USA v. Ferguson

District of Columbia, dcd-1:2004-cr-00043-107118

MEMORANDUM OPINION as to DARREN FERGUSON. Signed by Judge Gladys Kessler on 9/10/07.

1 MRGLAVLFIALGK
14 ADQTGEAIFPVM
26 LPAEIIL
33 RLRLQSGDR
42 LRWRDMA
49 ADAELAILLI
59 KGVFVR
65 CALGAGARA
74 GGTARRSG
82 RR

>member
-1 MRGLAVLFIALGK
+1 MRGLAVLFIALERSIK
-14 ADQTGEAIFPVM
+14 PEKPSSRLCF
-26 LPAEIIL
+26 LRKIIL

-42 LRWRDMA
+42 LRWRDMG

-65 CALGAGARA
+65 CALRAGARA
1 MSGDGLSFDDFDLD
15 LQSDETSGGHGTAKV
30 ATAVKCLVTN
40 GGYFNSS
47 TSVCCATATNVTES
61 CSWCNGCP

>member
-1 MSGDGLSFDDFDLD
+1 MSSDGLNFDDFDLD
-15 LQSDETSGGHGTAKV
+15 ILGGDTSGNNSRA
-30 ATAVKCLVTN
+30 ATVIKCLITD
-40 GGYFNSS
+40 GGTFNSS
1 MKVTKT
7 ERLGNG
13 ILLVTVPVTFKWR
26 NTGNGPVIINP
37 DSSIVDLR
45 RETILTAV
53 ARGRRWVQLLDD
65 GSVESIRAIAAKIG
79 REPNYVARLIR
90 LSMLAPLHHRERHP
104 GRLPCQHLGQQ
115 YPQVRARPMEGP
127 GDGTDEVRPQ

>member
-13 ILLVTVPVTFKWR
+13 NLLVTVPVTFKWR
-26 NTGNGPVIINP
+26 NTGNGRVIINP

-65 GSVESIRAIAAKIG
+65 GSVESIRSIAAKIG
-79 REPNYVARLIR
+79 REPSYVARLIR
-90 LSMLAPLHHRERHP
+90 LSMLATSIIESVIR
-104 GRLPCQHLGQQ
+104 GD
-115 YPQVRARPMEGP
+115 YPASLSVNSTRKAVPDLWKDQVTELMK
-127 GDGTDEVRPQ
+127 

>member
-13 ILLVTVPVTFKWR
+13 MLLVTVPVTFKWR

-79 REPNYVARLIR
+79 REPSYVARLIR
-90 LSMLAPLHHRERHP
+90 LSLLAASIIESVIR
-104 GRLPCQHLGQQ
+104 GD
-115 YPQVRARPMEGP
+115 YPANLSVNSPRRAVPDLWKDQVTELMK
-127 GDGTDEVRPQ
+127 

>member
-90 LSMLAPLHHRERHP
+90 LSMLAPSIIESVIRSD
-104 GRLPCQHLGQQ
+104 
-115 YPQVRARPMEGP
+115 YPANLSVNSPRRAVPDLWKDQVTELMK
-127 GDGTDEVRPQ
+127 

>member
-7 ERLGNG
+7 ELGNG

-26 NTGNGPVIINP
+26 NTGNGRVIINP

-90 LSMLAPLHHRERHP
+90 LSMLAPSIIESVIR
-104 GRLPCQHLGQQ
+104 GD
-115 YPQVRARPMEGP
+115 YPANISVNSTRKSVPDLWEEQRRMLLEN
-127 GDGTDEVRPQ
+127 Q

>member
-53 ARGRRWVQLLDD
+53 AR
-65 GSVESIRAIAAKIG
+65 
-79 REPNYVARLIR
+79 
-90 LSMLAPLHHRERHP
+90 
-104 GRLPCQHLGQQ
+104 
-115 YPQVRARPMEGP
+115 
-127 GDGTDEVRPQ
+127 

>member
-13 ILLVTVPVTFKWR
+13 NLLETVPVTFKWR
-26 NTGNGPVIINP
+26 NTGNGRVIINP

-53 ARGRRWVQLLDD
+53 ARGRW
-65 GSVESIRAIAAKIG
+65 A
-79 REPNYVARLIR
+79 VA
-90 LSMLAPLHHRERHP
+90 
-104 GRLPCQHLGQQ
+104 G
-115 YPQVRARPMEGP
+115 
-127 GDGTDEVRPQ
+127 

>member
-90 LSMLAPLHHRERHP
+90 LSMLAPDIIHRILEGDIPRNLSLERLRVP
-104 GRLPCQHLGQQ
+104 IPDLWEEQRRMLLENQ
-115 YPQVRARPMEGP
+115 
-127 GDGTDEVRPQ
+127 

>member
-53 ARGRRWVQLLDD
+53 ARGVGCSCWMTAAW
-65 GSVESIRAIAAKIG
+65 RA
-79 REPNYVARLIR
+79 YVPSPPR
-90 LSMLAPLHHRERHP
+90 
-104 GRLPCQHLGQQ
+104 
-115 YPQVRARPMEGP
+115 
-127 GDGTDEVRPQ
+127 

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3 UNITED STATES DISTRICT COURT FOR THE DISTRICT OF COLUMBIA UNITED STATES OF AMERICA Criminal No. 04-43 (GK) FILED DARREN A. FERGUSON, nnnnnn Defendant. SEP 1 0 2007 NANCY MAYER WHITTINGTON, QLERK LS. DISTRICT COURT MEMORANDUM OPINION Defendant Darren A. Ferguson has filed a Motion to Suppress Wiretap Communications [Dkt. No. 40). Upon consideration of the Motion, Opposition, evidence presented at the Suppression Hearing on July 18, 2007 and August 21, 2007, the entire record herein, and for the reasons stated below, Defendant's Motion to Suppress Wiretap Communications is denied. I. BACKGROUND The Government presented a total of five witnesses during the two-day Suppression Hearing held on July 18, 2007 and August 21, 2007. The Defendant did not call any witnesses to testify. A. July 18, 2007 Hearing On July 18, 2007, the Government called as a witness Sergeant Michael Thurston of the Royal Bahamas Police Force ("RBPF"). The Court finds Sergeant Thurston, who testified at length, to be credible and believes he testified truthfully and accurately. He was responsive to all questions and never became evasive or hostile 3 on cross-examination; and he gave testimony that was comprehensive, objective, and internally consistent. Sergeant Thurston testified that the RBPF initiated an investigation of the Defendant's alleged drug trafficking activities in 2001. As part of this investigation, the RBPF placed a wiretap on the Defendant's telephone line at his residence in the Bahamas. Thurston testified that the wiretap was conducted pursuant to the Bahamas Listening Devices Act, which required the Bahamian Commissioner of Police to confer with the Attorney-General of the Bahamas before authorizing the use of a listening device for a period not to exceed fourteen days. If, at the conclusion of the first fourteen-day period, the RBPF wished to maintain the wiretap, Bahamian law required issuance of a new authorization for every subsequent fourteen-day period. Sergeant Thurston testified that U.S. law enforcement agents played no role in initiation of the investigation or application for the wiretaps, although he did confer with agents from the United States Drug Enforcement Administration's ("DEA") Nassau, Bahamas country office from time to time about obtaining United States telephone numbers relevant to the investigation. He testified that U.S. agents were never permitted to listen to intercepted communications in real-time although they were occasionally allowed to listen to recorded conversations after the fact. 3 The Court therefore concludes that the cooperation between the DEA and the RBPF was not so substantial that it constituted a joint venture. Defendant's Motion to Suppress Wiretap Communications must therefore be denied.2 B. DEA Agents Reasonably Relied on Bahamian Representations That the Wiretaps Were Legal Despite the fact that there was no joint venture in this case, the Motion to Suppress would have to be denied in any event because U.S. agents reasonably relied on RBPF representations that the wiretaps were legal under Bahamian law. The good faith exception to the exclusionary rule applies if United States law enforcement agents have a reasonable belief that the foreign nation's laws were complied with. Barona, 56 F.3d at 1092-93; see also United States v. Leon, 468 U.S. 897 (1984). Here, Special Agent Wiles testified that he specifically sought assurances from Sergeant Thurston that the wiretaps were being conducted lawfully pursuant to the law of the Bahamas. Sergeant Thurston assured him that this was the case. Agent Wiles respected Sergeant Thurston professionally and had no reason to doubt this assurance. Furthermore, Sergeant Thurston also testified that he believed that the wiretaps were performed pursuant to proper authorization under the Listening Devices Act, and that he had seen 2 Because the Court concludes that a joint venture did not exist in this case, the Court need not consider whether Bahamian law was properly complied with. See Barona, 56 F.3d at 1094. 11 3 the original written authorization. Based on this testimony, the Court finds that Special Agent Wiles had a good faith belief that Bahamian law was complied with and reasonably relied on Sergeant Thurston's representation to that effect. Defendant argues that Agent Wiles had an obligation to seek further assurances that the wiretaps were legal under Bahamian law. The Court disagrees. In Peterson, DEA officials sought and received assurances from the Philippine authorities that the wiretap in that case complied with the law of the Philippines. 812 F.2d at 492. The Ninth Circuit found this to be sufficient to trigger the good faith exception to the exclusionary rule. Id. As that court explained, American law enforcement officers were not in an advantageous position to judge whether the search was lawful, as would have been the case in a domestic setting. Holding them to a strict liability standard for failings of their foreign associates would be even more incongruous than holding law enforcement officials to a strict liability standard as to the adequacy of domestic warrants. Id. The Court therefore finds that Agent Wiles acted reasonably in relying upon the representation of Sergeant Thurston that Bahamian law had been complied with. For this additional reason, Defendant's Motion to Suppress Wiretap Evidence must be denied. III. CONCLUSION For the foregoing reasons, the Defendant's Motion to Suppress 12 3 Wiretap Communications [Dkt. No. 40) is denied. An Order shall issue with this Memorandum Opinion. Sept. 10,2007 gledlin e Gladys Kessler United States District Judge Gladig lessley Copies to: Attorneys of record via ECF 13 3 The Government also called RBPF Inspector Brian Rolle to testify on July 18, 2007. As with Sergeant Thurston, the Court finds Inspector Rolle to be credible and straightforward in his testimony and has no reason to question his veracity. Rolle testified that he was responsible for the Ferguson investigation from October 2003 to February 2004. (Sergeant Thurston was responsible for the investigation for the period prior to October 2003). During that time, the Bahamian Commissioner of Police issued five fourteen-day authorizations to tap the Defendant's cellular telephone under the Bahamas Listening Devices Act. Inspector Rolle testified that these authorizations were properly obtained under Bahamian law. In total, the RBPF intercepted more than two thousand calls that it deemed relevant to its investigation. Rolle testified that the investigation of the Defendant was an entirely Bahamian operation and that the Bahamian authorities decided not to prosecute the Defendant in the Bahamas because there was insufficient evidence to support a charge. He testified that he met with DEA Special Agent Lee Nash regarding the Defendant's activities in January 2004, after receiving permission from the Commissioner to do so. At that meeting, Rolle provided audio recordings and synopses of the Defendant's telephone conversations to Special Agent Nash. 3 The Government also called Special Agent Nash of the DEA'S Bilateral Case Group to testify on July 18, 2007, who the Court finds to be a credible witness. Agent Nash wrote the DEA-6 Report of Investigation on May 9, 2003, which initiated the Bilateral Case Group's investigation of the Defendant. In his report, Nash referred to "Title III intercepts." He explained that he used the term "Title III" to refer generically to wiretapped communications, and that his use of the term "Title III" did not mean that the wiretaps were approved under U.S. law. 1 He testified that he met with Inspector Rolle in January or February 2004, at which time Rolle shared information obtained during the RBPF investigation with the DEA. Nash stated that he played no role in the actual RBPF investigation. He never monitored wiretap communications and did not direct RBPF officers to perform any wiretaps. On cross-examination, he testified that DEA Special Agents Silas Spengler and Craig Wiles were stationed at the DEA's Nassau, Bahamas country office and that he did not know of the extent of their cooperation with the RBPF. B. August 21, 2007 Hearing Because Special Agent Nash identified additional DEA agents in ? See Title III of the Omnibus Crime Control and Safe Streets Act of 1968, 18 U.S.C. § 2510 et seq. 3 his testimony who were possibly in a position to provide additional relevant testimony, the Court ordered their testimony, which was taken on August 21, 2007. On that date, the Government called Special Agent Silas Spengler to testify, who the Court finds to also be a credible witness. Agent Spengler worked at the DEA's Nassau, Bahamas country office from late 2000 to 2002. He testified that he never directed the RBPF to conduct wiretaps regarding the Defendant or exercised any control over the RBPF investigation into the Defendant's activities. He would occasionally listen to audio recordings of intercepted calls, but never in real-time. On one occasion, he listened to recorded calls and took notes to assist Inspector Rolle with his workload. More generally, Agent Spengler testified that he provided training and facilitated the provision of office supplies and other equipment to the RBPF. He would also engage in discussion with RBPF officers regarding active investigations being conducted by the RBPF and information was shared between the DEA and the RBPF at these sessions. However, control over its investigations was retained by the RBPF. Spengler testified that the DEA lacked the authority to direct the RBPF or tell it how to conduct its investigations. In particular, he never asked the RBPF to tap particular telephone 3 lines and never directed the scope of the RBPF investigation of the Defendant. The Government also called Special Agent Craig Wiles to testify on August 21, 2007, who was a highly credible witness and the Court believes he testified truthfully. Wiles testified that he was the DEA liaison with the RBPF'S Drug Enforcement Unit from 2001 to 2003 and was the DEA point person for the Ferguson investigation. Neither Agent Wiles nor any other U.S. agent was ever given access to real-time intercepted calls by the RBPF. He did review the synopses or "line sheets" that were prepared by RBPF officers as they listened to intercepted telephone calls for a nine-day period in September 2001 and a seven-day period in December 2001. The RBPF chose which line sheets it wished to share with the DEA. Agent Wiles prepared a number of DEA-6 reports regarding the RBPF's investigation of the Defendant. He too made reference to "Title III" intercepts in these reports. He explained that "Title III" was "police code" for wiretapped communications generally. He testified that the DEA never sought authorization under United States law to tap the Defendant's telephone lines. Agent Wiles testified that he and Sergeant Thurston had a very close collegial working relationship and that Wiles thought highly of Thurston's professionalism. When he was first informed of the RBPF's investigation of the Defendant, Agent Wiles sought assurances 3 from Sergeant Thurston that the wiretaps complied with Bahamian law, and Sergeant Thurston assured him they were legal. Agent Wiles testified that he never had reason to doubt Thurston's representation that the wiretaps were conducted pursuant to Bahamian law. II. ANALYSIS The Fourth Amendment and its exclusionary rule do not generally apply to the acts of foreign officials. United States v. Barona, 56 F.3d 1087, 1091 (9th Cir. 1995). There are two very limited exceptions to this general rule. First, if the circumstances of the foreign search are so extreme "that they shock the [judicial] conscience," a court can require exclusion of the evidence. Id. (internal quotation marks omitted). Second, "the exclusionary rule may be invoked if American law enforcement officials substantially participated in the search or if the foreign officials conducting the search were actually acting as agents for their American counterparts." United States v. Behety, 32 F.3d 503, 510-11 (11th Cir. 1994); see also United States v. Peterson, 812 F.2d 486, 490 (9th Cir. 1987); United States v. Delaplane, 778 F.2d 570, 573 (10th Cir. 1985); United States v. Morrow, 537 F.2d 120, 139 (5th Cir. 1976). This second exception is typically referred to as the Joint Venture Doctrine. Defendant does not argue that the conduct of the RBPF "shocks the conscience." Instead, he contends that the cooperation between 3 the RBPF and the DEA was so substantial that it constituted a joint venture. When evaluating the admissibility of evidence under the Joint Venture Doctrine, a three-part analysis is required. Barona, 56 F.3d at 1092-93. First, the Court must determine if the participation of u.s. agents in the foreign investigation was so substantial that it constituted a joint venture. Id. at 1092. If a joint venture is found to exist, the Court must then determine if foreign law has been complied with. Id. Finally, if foreign law was not complied with, the Court must then determine if the U.S. agents acted on a reasonable belief that the foreign search complied with the foreign country's law. Id. at 1093. The evidence shall be excluded only if each step in the analysis is satisfied. Id. A. the RBPF and DEA Did Not The Cooperation Between Constitute a Joint Venture Defendant contends that the cooperation between the RBPF and the DEA was so substantial that it constituted a joint venture. He analogizes the facts of this case to the facts of Peterson and Barona, where the Ninth Circuit held that joint ventures existed between U.S. and foreign law enforcement agents. In Peterson, the DEA informed the Philippine Narcotics Command of a drug shipment aboard a ship bound from Thailand, via the Philippines, to the United States. 812 F.2d at 488. Philippine authorities tapped the telephone line of an individual involved with the drug shipment, monitored radio communications from the ship, and provided the DEA with tapes of the intercepted calls. Id. at 488- 3 89. The DEA provided assistance in daily "translating and decoding intercepted transmissions, as well as advising the Philippine authorities of their relevance." Id. at 490. DEA agents also "termed their actions a 'joint investigation' in their own testimony." Id. The Ninth Circuit therefore held that the district court clearly erred in concluding that the investigation did not constitute a joint venture. Id. In Barona, the DEA requested that the Danish police place wiretaps on the Copenhagen hotel room telephone lines of two defendants. 56 F.3d at 1090. The information that was obtained from the wiretaps was immediately forwarded to the DEA and the DEA made a Spanish to English language interpreter available to the Danish authorities. Id. at 1094. The Ninth Circuit held that the district court did not err in finding this operation to be a joint venture. Id. The factual scenario presented in this case differs greatly from those presented in Peterson and Barona, and therefore Defendant's reliance on those cases is misplaced. Here, the RBPF was responsible for initiating the investigation of the Defendant's suspected drug trafficking activities and its scope and direction was determined entirely by the RBPF. DEA agents were never permitted to listen to intercepted communications in real-time. They were occasionally permitted to listen to audio recordings and review "line sheets" of recorded 3 calls, but the amount of information to be shared was closely controlled by the RBPF. Additionally, on only one limited occasion, Agent Spengler reviewed recorded intercepted communications and took notes on those conversations to assist Inspector Rolle with his workload. However, the RBPF intercepted more than two thousand calls and Agent Spengler's limited assistance was minimal given the overall scope of the RBPF investigation. Thus, the level of cooperation present in this case falls far short of that found in Peterson and Barona. Here, unlike both of those cases, the RBPF began its investigation on its own initiative. DEA agents were never permitted to direct the day-to-day activities of the investigation and did not provide substantial resources, such as the provision of translation and decoding services. See Peterson, 812 F.2d at 490. Nor were intercepted communications immediately shared with u.s. agents as in Barona. The fact that the RBPF shared information gained from the intercepted communications with the DEA does not weaken the analysis. "Normal lines of communication between the law enforcement agencies of different countries are beneficial without question and are to be encouraged. Criminal conspiracies...are sometimes international in scope," Morrow, 537 F.2d at 140, and the sharing of information across borders does not by itself create a nt venture. 10